A woman picks tea leaves at a plantation in Kiambu County, near Nairobi, Kenya
Kenya Tea Development Authority (KTDA) managed tea factories have declared a Ksh.27.6 billion second and final payment to tea farmers for the year ending June 30, popularly referred to as the bonus.
The bonus payment is slightly lower than last year’s final payment of Ksh.28.8 billion.
Nevertheless, the farmers’ total payment for the year is up by 11.6 per cent at Ksh.51.9 billion from Ksh.46.5 billion in 2019.
The slack in tea earnings is attributable to an oversupply of tea in the international market which pushed down the average price of a kilo of tea sold by 8.1 per cent to a 12-year low Ksh.258.94 ($2.38) from Ksh.281.79 ($2.59) in 2019.
Green leaf production by the 54 KTDA managed factories meanwhile grew by 29 per cent in the year to 1.45 billion kilograms compared to 1.13 billion kilograms in 2019 cushioning the farmers against a further depreciation in earnings.
The annual turnover for the factories stood at Ksh.79 billion from Ksh.69 billion in 2019.
In determining the bonus, individual factory companies consider the revenue generated from tea sales, dividends from KTDA holdings and interests earned from deposits less costs of operations which include government taxes.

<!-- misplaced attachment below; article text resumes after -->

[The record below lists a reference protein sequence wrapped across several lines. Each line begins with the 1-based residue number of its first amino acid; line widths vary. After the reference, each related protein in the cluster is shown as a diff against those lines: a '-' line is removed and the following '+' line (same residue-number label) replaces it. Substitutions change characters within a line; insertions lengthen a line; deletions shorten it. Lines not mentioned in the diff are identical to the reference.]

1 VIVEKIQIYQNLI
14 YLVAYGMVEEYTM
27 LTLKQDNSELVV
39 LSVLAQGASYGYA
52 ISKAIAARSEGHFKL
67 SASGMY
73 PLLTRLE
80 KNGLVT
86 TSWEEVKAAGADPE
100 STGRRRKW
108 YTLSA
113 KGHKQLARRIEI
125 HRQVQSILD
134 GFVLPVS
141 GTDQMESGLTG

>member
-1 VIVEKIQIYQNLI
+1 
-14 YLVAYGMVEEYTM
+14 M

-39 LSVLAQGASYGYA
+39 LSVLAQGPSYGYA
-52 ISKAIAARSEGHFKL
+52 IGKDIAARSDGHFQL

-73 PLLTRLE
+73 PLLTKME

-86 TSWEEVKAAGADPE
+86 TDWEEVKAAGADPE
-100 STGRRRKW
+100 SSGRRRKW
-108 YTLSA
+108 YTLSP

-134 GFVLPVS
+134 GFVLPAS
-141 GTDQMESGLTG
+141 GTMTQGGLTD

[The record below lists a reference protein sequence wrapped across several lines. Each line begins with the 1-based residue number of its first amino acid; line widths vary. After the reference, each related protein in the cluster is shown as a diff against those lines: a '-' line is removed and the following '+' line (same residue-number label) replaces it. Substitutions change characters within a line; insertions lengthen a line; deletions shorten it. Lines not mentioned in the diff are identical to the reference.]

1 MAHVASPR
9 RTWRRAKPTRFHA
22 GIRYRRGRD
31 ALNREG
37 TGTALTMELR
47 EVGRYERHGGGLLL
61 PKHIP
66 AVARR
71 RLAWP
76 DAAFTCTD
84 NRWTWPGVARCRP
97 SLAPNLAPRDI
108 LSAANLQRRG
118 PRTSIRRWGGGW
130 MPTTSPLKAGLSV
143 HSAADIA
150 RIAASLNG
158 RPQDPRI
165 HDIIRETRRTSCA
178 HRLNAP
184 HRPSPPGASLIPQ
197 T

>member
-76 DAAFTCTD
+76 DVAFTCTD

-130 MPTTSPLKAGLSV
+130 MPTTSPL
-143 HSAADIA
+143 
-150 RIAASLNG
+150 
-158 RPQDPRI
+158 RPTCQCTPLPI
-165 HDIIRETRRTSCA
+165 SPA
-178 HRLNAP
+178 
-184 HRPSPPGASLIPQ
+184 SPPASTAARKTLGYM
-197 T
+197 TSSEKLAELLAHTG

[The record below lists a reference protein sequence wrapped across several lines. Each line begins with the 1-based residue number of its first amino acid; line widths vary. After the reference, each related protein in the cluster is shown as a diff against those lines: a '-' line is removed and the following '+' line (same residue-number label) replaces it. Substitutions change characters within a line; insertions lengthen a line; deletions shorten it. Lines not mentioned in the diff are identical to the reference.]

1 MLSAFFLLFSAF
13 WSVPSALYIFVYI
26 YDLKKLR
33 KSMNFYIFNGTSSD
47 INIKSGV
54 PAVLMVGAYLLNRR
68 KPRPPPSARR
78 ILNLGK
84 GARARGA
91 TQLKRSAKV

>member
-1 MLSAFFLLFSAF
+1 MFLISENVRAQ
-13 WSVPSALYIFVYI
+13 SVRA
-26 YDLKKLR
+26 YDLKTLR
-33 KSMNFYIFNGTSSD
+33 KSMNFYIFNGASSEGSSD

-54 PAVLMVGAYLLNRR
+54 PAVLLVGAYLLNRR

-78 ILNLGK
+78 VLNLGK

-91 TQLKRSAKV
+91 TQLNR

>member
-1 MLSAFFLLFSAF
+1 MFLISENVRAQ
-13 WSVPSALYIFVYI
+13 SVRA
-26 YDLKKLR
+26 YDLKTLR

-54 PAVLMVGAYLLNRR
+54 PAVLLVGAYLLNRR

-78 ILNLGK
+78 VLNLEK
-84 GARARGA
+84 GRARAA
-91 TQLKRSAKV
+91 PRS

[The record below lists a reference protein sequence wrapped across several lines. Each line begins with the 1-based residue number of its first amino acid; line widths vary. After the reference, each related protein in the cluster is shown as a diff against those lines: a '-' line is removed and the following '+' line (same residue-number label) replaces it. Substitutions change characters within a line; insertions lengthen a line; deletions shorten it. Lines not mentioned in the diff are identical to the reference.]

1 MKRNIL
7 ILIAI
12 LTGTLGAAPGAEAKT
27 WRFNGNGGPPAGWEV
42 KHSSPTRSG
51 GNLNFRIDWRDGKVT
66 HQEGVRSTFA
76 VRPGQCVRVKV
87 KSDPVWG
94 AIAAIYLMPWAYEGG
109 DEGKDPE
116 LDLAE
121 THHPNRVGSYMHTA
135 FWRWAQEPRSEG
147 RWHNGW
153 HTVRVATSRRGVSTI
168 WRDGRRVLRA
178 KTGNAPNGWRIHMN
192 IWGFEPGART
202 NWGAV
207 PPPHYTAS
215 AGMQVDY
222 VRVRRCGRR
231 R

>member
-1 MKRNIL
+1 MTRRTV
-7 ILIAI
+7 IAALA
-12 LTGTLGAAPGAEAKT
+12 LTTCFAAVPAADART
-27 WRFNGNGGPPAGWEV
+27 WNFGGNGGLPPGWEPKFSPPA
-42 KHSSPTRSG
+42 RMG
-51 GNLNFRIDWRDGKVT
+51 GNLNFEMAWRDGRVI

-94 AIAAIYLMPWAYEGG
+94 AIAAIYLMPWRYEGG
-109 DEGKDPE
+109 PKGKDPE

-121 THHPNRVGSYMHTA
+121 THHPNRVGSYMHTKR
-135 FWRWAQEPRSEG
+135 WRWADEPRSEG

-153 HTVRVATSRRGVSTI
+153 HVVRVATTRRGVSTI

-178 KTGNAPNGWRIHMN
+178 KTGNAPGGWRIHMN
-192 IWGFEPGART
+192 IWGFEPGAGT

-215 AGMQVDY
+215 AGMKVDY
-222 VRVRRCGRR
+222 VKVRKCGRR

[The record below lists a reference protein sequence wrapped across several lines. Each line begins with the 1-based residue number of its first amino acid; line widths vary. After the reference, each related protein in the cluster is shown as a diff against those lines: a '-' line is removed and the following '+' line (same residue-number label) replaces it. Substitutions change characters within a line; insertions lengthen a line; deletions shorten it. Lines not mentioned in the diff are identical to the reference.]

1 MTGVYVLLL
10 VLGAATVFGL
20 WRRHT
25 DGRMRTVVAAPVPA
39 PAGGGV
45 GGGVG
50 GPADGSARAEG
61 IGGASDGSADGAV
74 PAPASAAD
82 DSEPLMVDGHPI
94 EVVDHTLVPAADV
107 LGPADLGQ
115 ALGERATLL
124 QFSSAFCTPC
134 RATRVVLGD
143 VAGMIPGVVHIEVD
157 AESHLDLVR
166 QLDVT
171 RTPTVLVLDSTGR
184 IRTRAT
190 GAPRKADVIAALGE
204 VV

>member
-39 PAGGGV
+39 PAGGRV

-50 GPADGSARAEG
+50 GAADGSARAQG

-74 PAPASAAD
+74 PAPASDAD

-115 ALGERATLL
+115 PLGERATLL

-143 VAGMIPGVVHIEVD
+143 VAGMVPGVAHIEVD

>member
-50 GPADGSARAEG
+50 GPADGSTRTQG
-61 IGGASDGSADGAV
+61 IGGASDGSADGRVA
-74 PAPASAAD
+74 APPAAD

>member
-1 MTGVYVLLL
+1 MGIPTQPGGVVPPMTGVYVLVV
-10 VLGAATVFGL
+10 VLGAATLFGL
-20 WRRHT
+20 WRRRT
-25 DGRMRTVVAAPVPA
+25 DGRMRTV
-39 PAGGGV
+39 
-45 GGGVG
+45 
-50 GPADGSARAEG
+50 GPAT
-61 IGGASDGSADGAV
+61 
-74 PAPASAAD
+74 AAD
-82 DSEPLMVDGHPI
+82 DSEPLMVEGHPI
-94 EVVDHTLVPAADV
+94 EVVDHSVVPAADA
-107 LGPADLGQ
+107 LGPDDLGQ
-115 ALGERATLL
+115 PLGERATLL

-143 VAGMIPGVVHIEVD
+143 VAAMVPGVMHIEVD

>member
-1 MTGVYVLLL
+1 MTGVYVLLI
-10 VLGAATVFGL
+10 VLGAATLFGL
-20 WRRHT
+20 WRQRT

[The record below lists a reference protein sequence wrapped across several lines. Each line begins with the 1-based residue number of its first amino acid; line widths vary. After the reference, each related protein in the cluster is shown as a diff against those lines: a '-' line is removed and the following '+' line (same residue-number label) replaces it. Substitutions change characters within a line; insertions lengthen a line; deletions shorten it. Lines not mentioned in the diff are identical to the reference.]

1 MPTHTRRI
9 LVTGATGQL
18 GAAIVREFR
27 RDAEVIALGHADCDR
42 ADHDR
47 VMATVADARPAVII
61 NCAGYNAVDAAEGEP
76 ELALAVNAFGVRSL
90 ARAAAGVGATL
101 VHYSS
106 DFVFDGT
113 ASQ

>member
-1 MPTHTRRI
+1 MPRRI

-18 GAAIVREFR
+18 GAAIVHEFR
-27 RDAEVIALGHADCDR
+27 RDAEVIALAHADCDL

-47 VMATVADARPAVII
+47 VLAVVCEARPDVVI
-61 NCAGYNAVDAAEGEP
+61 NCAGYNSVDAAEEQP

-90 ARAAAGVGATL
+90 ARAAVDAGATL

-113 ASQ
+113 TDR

The lower final pay out is expected to be meet by displeasure from farmers, some of whom have fingered KTDA for ripping them off their deserved earnings.
The declining trend of the farmer pay-outs has warranted reforms by the Agriculture Ministry which now seek to overhaul the management of KTDA.
KTDA has however moved to court to block part of the changes which include a ban on direct tea sales into the export market, accusing the Ministry of Agriculture of the conspiracy to clip the powers of the small-holder farmer owned agency.
Tea factories in Murang’a have paid out the highest cumulative compensation to farmers at Ksh.9.8 billion ahead of Meru and Kirinyaga at Ksh.5.8 billion and Ksh.5.4 billion respectively.
Source: Citizen Digital